The research results also indicated that community buy-in is a strong indicator of a program’s sustainability/success as well as the length of service of the Main Street manager. The average manager turnover rate was about 1.5 years.

The research found that, with most managers leaving programs after just 18 months, it is difficult for programs to create momentum, establish legitimacy, and begin building the deep organizational roots and partnerships within their respective communities that are needed to accomplish program goals.

More focus on manager retention, training

In terms of policy, the researchers suggest that consideration be given to manager retention and increased training opportunities. 

The researchers also recommend that DCED take the lead in assessing and evaluating programs, and that the Pennsylvania Downtown Center maintain its role in providing technical assistance, training and education to MSPs.  

The researchers also recommend that the reporting structure for MSPs be changed from the Pennsylvania Downtown Center to DCED. In doing so, greater oversight and accountability should be initiated if data gathered from MSPs is to have any real impact on measuring the effectiveness of state investment.

Report available
For a copy of the research results, An Evaluation of Pennsylvania’s Main Street Programs, call or email the Center for Rural Pennsylvania at (717) 787-9555 or info@rural.palegislature.us or visit www.rural.palegislature.us/documents/reports/Main_Street_Program_2011.pdf.

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Center Board Holds Summer Meeting in Lycoming County
Keeping with its annual tradition of holding its summer board meeting in rural Pennsylvania, the Center for Rural Pennsylvania’s Board of Directors this year traveled to Lycoming County.

Senator Gene Yaw, Center board chairman, hosted the quarterly meeting at Pennsylvania College of Technology in Williamsport on September 30.

Dr. Davie Jane Gilmour, president of Pennsylvania College of Technology, welcomed the board to the college and provided a tour of the campus after the meeting.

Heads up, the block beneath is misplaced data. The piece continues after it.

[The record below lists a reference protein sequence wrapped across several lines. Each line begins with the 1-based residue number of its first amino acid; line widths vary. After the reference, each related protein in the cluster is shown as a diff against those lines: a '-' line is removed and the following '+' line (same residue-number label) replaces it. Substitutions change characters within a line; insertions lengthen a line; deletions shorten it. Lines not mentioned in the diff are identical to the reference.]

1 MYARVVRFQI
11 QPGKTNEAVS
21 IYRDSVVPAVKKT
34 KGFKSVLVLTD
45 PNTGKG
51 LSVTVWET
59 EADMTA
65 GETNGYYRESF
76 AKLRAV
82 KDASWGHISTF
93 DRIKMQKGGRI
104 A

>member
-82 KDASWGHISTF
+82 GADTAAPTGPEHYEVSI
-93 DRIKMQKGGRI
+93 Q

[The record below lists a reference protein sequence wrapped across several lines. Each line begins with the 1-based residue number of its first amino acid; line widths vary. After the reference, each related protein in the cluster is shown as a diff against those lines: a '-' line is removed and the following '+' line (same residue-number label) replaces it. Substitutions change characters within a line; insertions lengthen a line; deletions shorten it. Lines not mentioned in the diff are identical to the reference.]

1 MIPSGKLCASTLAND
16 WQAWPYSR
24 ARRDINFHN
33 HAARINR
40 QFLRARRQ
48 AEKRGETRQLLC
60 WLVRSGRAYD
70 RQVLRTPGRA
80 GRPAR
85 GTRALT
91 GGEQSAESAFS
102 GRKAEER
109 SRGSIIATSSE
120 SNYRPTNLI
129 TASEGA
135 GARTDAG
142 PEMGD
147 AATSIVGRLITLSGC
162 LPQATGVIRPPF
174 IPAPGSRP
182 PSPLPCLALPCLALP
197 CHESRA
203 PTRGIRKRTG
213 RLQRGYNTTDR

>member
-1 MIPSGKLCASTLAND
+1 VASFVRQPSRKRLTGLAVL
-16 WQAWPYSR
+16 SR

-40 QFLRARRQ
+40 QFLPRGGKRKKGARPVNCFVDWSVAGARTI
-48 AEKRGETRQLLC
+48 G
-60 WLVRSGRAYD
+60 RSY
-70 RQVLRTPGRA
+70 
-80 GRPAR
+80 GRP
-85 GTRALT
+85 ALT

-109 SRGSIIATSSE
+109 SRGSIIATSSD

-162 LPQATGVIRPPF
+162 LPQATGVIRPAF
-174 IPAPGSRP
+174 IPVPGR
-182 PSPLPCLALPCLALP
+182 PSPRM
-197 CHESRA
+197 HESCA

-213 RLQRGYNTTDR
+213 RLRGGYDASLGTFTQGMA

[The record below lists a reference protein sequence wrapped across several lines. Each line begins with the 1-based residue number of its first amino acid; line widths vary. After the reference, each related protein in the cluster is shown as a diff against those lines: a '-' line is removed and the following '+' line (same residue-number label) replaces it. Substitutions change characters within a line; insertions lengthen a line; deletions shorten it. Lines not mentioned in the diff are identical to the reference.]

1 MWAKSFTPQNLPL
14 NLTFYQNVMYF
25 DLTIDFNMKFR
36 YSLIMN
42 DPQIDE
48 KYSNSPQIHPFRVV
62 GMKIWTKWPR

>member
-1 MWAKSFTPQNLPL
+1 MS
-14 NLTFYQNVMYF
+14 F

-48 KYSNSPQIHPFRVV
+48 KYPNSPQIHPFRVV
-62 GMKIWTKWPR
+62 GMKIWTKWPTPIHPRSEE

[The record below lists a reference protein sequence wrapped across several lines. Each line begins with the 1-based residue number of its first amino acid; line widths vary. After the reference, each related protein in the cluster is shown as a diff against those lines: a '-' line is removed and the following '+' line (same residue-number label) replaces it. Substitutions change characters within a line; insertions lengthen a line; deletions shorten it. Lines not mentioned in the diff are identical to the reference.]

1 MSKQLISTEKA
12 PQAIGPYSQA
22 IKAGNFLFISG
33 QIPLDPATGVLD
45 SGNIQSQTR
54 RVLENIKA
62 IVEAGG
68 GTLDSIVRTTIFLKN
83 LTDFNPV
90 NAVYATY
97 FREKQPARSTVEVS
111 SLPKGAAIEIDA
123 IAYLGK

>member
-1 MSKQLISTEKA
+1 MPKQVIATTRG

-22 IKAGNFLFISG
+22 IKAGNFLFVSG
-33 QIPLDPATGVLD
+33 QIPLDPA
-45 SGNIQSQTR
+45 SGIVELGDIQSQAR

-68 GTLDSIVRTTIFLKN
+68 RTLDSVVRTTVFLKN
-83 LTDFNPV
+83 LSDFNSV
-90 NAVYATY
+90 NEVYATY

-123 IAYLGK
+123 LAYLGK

At the meeting, board members were updated on the results and progress of several Center-sponsored research projects.

Dr. Martha Troxell and Dr. Erika Frenzel-Davis of Indiana University of Pennsylvania reviewed the results of the recently published report on specialty courts in rural Pennsylvania.

The results of that research, Specialty Courts in Pennsylvania: Establishment, Practice and Effectiveness, are available on the Center's website at www.rural.palegislature.us.

Dr. Gary Zajac of Pennsylvania State University provided progress reports on two research projects that he is currently conducting. The first is focusing on Pennsylvania State Police coverage in rural municipalities and the second is looking at Pennsylvania’s rural county prison systems.

Bryan Swistock of Pennsylvania State University presented the results of his team’s research on Marcellus gas drilling and rural drinking water. The results of that research are featured above.

The day before the meeting, board members and Center staff went on an informational tour of an Anadarko Petroleum natural gas drilling site in Clinton County.

At past summer board meetings, board and staff have traveled to Columbia, Clinton, Berks, Bradford, Venango and Schuylkill counties and have toured manufacturing facilities, a landfill and recycling operation, farms and vineyards, health care facilities, Main Street communities, historic buildings, museums and schools.


Pictured above from left are: Taylor Doebler, board member; Elizabeth Greville, representing board member Dr. Livingston Alexander;
Dr. Theodore Alter, board member; Dr. Karen Whitney, board member; Dr. Davie Jane Gilmour, Pennsylvania College of Technology president;
Sen. Gene Yaw, board chairman; Dr. Nancy Falvo, board secretary; and Steve Brame, board member. Photo by Joseph S. Yoder.


Pictured above from left are: Taylor Doebler; Steve Brame; Brian Mitchell of Anadarko Petroleum;
Dr. Nancy Falvo; Sen. Gene Yaw; Barry Denk, director of the Center for Rural Pennsylvania;
and Elizabeth Greville. Photo by Nick Troutman.

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Living Alone and Liking It
More than 377,800 rural Pennsylvania householders lived alone in 2010, according to data from the U.S. Census Bureau. That’s roughly 11 percent of the total rural household population.

From 2000 to 2010, the number of rural persons living alone increased 10 percent.

In urban Pennsylvania, 1.06 million householders lived alone, or about 12 percent of the urban household population. From 2000 to 2010, the number of urban persons living alone increased 8 percent.